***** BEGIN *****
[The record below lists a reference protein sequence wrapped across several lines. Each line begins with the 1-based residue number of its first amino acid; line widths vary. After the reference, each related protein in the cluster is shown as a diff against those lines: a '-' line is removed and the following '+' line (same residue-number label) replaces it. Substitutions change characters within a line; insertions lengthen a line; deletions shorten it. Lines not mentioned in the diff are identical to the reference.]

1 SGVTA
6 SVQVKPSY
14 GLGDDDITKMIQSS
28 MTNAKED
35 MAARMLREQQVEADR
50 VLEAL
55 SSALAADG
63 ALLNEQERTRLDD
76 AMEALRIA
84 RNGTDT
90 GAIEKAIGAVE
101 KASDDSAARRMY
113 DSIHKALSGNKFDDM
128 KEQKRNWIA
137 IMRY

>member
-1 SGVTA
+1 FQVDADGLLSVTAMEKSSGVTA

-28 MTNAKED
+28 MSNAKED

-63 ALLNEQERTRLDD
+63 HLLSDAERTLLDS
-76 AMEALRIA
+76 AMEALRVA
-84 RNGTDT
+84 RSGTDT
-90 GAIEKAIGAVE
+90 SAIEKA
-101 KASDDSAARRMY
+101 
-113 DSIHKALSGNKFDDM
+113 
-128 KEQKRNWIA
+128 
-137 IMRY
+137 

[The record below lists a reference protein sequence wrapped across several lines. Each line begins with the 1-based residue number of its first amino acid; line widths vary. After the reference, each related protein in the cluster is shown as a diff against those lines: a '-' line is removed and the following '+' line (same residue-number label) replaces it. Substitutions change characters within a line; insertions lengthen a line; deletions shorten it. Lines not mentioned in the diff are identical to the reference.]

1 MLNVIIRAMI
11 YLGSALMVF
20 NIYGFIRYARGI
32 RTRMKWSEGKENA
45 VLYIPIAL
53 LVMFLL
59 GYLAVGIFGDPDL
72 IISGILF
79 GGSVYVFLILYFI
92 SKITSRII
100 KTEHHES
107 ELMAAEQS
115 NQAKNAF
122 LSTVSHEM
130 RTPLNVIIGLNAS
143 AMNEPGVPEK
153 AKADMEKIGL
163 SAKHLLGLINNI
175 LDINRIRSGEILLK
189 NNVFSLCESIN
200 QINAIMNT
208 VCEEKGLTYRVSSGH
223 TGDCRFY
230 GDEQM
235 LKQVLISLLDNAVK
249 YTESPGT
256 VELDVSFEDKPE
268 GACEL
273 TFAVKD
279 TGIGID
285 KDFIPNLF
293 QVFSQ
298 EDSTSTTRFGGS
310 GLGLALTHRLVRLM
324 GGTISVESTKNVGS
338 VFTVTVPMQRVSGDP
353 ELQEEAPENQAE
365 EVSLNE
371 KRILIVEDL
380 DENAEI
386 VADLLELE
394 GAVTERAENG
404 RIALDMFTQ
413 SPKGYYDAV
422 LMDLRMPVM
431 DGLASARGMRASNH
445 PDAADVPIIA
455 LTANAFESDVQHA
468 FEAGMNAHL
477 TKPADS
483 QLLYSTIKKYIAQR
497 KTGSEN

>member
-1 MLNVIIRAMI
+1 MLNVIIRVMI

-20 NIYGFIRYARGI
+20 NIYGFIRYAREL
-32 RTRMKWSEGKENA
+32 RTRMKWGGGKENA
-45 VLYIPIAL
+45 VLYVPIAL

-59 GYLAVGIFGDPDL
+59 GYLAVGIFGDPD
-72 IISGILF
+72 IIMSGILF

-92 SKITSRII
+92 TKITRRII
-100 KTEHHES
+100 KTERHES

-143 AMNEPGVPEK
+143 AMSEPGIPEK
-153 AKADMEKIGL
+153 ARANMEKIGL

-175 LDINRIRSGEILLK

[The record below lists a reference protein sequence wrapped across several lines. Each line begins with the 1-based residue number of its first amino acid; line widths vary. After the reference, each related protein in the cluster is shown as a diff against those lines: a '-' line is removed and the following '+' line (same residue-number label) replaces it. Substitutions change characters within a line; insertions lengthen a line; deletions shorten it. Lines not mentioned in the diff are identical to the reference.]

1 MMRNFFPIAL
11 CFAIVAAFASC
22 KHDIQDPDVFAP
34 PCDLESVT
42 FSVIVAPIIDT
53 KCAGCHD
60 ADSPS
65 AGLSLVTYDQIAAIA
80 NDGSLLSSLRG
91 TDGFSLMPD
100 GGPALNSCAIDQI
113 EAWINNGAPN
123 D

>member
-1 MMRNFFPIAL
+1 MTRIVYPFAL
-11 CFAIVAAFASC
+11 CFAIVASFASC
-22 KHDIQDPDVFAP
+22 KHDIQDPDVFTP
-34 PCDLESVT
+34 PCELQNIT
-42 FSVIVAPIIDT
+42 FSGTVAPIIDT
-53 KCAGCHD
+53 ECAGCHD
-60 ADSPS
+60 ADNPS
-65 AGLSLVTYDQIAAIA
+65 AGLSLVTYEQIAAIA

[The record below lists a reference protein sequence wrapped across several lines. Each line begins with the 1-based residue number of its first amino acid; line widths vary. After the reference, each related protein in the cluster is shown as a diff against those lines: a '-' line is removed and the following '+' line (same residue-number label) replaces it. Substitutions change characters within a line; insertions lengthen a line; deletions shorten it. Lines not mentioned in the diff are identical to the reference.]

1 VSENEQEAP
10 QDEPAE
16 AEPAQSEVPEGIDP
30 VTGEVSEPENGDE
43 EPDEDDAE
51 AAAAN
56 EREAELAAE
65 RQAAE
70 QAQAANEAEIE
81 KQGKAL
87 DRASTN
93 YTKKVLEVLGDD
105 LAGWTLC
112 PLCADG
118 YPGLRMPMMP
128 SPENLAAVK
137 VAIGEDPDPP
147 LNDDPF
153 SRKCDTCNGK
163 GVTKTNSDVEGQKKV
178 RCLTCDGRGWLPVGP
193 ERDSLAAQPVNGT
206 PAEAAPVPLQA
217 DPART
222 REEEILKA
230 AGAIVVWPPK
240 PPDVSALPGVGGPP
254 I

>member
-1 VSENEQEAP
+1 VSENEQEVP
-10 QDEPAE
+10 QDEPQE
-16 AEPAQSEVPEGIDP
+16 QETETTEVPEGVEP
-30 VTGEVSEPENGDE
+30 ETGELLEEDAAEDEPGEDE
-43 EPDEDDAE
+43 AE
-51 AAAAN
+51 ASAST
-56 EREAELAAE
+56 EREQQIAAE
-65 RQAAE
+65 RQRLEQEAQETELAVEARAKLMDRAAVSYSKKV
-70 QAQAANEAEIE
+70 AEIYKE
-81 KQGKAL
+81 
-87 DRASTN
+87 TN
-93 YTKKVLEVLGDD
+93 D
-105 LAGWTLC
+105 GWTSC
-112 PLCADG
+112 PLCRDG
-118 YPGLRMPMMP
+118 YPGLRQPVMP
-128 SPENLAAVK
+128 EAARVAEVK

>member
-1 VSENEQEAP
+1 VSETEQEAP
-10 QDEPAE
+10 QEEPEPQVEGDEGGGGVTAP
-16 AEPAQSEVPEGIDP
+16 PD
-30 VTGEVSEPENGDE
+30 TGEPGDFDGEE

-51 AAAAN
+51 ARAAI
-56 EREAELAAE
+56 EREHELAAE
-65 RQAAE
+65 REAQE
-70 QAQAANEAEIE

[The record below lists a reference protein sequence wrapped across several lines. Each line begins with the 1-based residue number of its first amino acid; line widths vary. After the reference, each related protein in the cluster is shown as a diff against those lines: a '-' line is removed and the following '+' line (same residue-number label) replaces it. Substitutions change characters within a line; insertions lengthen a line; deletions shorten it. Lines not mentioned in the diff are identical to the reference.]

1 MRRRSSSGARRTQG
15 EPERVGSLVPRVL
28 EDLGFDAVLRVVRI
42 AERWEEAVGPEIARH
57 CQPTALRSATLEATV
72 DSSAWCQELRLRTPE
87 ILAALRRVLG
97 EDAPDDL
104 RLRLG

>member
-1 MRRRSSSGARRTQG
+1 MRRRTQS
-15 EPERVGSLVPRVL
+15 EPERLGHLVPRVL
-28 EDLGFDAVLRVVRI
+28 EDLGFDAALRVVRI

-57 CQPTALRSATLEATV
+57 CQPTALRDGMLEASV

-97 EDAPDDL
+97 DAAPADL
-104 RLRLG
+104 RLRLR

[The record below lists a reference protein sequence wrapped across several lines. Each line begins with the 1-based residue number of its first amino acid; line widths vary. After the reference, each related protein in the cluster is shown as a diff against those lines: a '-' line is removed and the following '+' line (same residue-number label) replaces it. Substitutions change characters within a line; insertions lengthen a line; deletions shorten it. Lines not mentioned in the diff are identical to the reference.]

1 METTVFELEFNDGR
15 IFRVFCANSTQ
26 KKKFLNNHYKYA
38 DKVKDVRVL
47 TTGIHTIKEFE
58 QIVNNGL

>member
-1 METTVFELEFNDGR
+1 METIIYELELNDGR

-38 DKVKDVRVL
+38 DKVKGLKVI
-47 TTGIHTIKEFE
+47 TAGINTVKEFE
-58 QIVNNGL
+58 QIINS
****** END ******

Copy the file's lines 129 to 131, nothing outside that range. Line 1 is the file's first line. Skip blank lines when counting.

+1 MTRIVYPFAL
-11 CFAIVAAFASC
+11 CFAIVASFASC